Friday, June 7, 2013

Simple Summer Literacy Activities to Help Children Prepare For Kindergarten

Hello again from Ayn at little illuminations!  

We've just ended our school year and summer has officially begun! In the last couple of weeks of school, I hold parent teacher conferences and one question seems on the top of the parents' list: "What can we do over the summer to help prepare my child for kindergarten?" Often parents want to know about workbooks or websites that they can use to help ready their child for kindergarten in the fall. Workbooks and websites are NOT the answer to kindergarten readiness---hands on learning is!!!

There are some very simple things that can be done via play to help your child get ready. 

Go Outside and Write!  
    Use sidewalk chalk or write in the dirt or sand with sticks. Practice letter formation or spelling simple sight words, depending on your child's current literacy level. 

Make letters or shapes in sand or shaving cream or with objects, or even with their bodies!

Go outside and READ!!! Take a blanket or a chair and a few books with you when you go out to play. Need a little rest from running around? Read a book for a few minutes!There is no rule that says you have to stay inside to read. (Some of my best reading is done at the beach!)

Read books together! 
   Take turns reading familiar stories. After you've read the book to your child, have them "read" to you, using the illustrations as a guide for the story. Don't worry that your child is not actually "reading" the words yet. This is a great first step in early literacy.

Draw a picture and dictate a story, retell a familiar tale or write a letter to your favorite storybook character! 

Visit the library! 
    Libraries frequently have summer story hours and activities. Plus, in this Google/Wikipedia world we live in, it is so easy to run to the internet to find answers. It is never too early to learn to use the library! The earlier children become acquainted with the library, the easier it will be for them to use the amenities later on, when researching.

Do an author/illustrator study! 
  Find an author or illustrator that your child enjoys and explore several of their works. Talk about similarities and differences. Draw a picture that is in the same style as the books you've chosen. After reading the "Don't Let the Pigeon Drive The Bus" series by Mo Willems, one of the kids drew several pictures of the pigeon with crayons, just like in the books. (This one is a pictorial representation of "The Pigeon Wants A Puppy".)

During a Dr. Seuss study, several child drew or made Seussical creatures, often with rhyming names.

While reading Joy Cowley's "Mrs. Wishy-Washy" books, several of the children put on farm animal puppet shows.

Practice measurement skills by cooking! Children love to participate in cooking experiences.  Have them help read the recipe. Get them measuring and pouring! For even more fun, have them dictate the recipe you used after cooking!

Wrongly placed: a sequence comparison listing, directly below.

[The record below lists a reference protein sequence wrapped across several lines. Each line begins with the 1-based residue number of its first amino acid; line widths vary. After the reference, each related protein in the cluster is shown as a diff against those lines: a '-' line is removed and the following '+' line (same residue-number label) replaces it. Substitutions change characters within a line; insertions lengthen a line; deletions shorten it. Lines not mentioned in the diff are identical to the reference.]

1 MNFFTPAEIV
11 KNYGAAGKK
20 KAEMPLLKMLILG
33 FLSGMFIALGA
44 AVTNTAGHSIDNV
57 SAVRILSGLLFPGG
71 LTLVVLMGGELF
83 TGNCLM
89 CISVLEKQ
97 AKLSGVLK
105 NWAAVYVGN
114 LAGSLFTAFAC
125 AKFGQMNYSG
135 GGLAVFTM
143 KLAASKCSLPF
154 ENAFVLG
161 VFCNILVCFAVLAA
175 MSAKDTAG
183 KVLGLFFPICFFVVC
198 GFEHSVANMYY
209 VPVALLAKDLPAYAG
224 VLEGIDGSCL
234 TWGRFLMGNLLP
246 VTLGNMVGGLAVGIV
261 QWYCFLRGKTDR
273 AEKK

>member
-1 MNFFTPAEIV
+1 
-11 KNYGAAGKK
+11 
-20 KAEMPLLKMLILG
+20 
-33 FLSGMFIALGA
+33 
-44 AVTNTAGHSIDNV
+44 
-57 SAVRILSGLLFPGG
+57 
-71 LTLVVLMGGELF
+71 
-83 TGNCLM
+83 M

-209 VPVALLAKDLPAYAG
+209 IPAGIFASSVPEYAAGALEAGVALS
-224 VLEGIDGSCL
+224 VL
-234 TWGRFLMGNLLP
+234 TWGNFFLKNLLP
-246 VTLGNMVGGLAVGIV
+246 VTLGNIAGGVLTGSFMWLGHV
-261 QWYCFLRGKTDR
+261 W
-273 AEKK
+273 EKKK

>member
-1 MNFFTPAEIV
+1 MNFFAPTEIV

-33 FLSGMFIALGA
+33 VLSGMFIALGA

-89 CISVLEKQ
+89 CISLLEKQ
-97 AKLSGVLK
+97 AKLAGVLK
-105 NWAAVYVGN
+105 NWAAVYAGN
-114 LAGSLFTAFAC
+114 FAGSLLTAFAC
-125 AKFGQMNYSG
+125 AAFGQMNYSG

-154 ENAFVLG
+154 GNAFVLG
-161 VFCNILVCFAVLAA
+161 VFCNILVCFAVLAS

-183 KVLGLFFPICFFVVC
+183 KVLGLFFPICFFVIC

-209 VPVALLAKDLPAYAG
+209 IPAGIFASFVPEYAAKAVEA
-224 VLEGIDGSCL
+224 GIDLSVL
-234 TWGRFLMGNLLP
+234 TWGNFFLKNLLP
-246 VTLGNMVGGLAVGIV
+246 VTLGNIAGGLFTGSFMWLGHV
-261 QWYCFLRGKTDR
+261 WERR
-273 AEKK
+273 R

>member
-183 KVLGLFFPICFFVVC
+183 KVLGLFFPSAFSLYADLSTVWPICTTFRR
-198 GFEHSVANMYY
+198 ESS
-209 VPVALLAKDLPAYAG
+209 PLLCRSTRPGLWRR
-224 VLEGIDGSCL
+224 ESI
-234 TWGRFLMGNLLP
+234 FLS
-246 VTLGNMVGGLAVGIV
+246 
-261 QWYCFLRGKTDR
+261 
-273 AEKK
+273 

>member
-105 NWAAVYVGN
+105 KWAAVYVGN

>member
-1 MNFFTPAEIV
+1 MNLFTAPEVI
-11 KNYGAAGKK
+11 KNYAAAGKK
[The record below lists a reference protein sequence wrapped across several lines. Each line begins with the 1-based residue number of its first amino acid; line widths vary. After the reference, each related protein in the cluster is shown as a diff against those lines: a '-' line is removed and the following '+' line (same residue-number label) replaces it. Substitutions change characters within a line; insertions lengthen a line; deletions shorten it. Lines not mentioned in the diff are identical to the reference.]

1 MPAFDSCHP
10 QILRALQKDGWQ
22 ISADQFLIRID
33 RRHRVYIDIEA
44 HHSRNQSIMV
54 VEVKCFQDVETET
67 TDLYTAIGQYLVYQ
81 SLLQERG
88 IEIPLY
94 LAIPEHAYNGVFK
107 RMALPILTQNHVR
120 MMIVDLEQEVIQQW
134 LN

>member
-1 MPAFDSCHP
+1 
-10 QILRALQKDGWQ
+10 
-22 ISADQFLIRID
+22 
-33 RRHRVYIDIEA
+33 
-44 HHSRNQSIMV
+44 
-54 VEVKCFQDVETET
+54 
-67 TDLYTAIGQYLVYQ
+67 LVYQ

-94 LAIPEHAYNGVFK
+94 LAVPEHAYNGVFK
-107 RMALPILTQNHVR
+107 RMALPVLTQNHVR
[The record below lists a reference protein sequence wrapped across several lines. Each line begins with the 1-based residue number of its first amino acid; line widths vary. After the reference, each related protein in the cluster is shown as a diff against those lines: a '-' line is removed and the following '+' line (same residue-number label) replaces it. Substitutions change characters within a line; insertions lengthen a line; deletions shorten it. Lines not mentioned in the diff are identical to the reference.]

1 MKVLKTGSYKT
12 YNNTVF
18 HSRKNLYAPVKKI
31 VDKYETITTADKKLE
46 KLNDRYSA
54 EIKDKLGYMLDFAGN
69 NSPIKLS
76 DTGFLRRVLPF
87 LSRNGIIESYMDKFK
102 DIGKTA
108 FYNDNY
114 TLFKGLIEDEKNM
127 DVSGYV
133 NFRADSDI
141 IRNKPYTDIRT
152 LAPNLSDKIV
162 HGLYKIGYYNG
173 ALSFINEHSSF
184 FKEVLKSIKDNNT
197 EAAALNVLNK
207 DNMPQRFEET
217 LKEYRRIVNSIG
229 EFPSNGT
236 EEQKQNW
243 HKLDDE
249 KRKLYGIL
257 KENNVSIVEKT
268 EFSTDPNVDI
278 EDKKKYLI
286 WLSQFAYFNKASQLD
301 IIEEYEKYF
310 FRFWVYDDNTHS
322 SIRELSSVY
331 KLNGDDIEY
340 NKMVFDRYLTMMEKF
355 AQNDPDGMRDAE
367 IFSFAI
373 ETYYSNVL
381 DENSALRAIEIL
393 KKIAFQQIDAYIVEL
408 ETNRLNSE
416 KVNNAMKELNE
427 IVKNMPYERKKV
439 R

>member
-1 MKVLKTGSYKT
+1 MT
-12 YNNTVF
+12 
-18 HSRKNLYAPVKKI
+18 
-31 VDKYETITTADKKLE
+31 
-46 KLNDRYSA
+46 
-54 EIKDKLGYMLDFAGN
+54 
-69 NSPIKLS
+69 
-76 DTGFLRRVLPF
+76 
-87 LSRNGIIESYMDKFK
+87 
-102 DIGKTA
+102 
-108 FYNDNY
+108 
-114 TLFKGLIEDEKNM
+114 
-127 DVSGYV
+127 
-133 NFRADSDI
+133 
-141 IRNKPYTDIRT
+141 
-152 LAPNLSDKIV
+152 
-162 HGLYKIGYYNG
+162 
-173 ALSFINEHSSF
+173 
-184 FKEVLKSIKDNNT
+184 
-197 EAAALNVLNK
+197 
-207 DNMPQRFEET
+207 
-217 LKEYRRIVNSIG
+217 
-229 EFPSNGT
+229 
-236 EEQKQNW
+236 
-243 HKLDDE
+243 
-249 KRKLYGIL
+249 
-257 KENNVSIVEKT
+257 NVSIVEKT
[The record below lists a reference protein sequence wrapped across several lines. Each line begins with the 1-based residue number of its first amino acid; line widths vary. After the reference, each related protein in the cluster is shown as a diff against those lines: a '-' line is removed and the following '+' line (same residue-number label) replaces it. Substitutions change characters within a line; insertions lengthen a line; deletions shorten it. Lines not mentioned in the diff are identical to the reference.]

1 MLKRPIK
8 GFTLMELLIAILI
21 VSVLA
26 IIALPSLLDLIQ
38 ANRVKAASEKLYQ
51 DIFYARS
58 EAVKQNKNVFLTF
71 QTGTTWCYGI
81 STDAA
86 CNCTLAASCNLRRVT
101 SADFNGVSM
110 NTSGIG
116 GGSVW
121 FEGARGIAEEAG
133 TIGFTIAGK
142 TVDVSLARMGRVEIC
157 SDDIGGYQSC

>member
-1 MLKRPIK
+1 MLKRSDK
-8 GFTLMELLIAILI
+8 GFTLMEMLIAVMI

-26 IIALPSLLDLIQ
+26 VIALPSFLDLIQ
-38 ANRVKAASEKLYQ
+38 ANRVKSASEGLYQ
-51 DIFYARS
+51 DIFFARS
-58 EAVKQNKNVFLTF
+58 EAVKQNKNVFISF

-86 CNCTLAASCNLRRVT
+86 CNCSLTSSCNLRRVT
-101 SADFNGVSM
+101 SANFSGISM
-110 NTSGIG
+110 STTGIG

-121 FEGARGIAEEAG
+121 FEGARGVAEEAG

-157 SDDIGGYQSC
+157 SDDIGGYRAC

All of the above activity ideas are appropriate or adaptable for the early grades, as well as kindergarten age kids. I hope these tips help you to have a fun, active, and productive summer with your young child! Look for a post soon on little illuminations sharing more kindergarten readiness activities in math and science! 

If your family is traveling this summer and you need some good activities for traveling, be sure to check out my post from last summer: Travel Activities.

Stop by and visit me anytime at or visit the little illuminations fanpage on facebook! And be sure to check out PreK+K Sharing EEE!



  1. Great ideas Ayn! I have so many wonderful memories of summer reading activities with my kids! I pinned your post to my Summer Fun Board at

    1. Thanks, Deb! It's always a good time to read, but summer reading just seems sweeter! :)

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  2. Ayn these are some fun ideas. Building skills is important but so is fun (especially in the summer). Using the library is so simple and so accessible. Yet many of my families don't think about it until we remind them. Thanks, Ayn, for these ideas.

    1. You are right, Scott, many families don't think of the library. In my end of the year packets for parents, I include a list of favorite authors we've enjoyed reading. :)

  3. GREAT ideas that are so fun! We always try to pick a good family reading day when it rains, and you can incorporate these activities into a rainy day. Love it!

    1. Thanks, Laura! There is nothing like curling up on a rainy day with a good book!

  4. Pinned, wonderful, sound, and helpful information parents can really apply!


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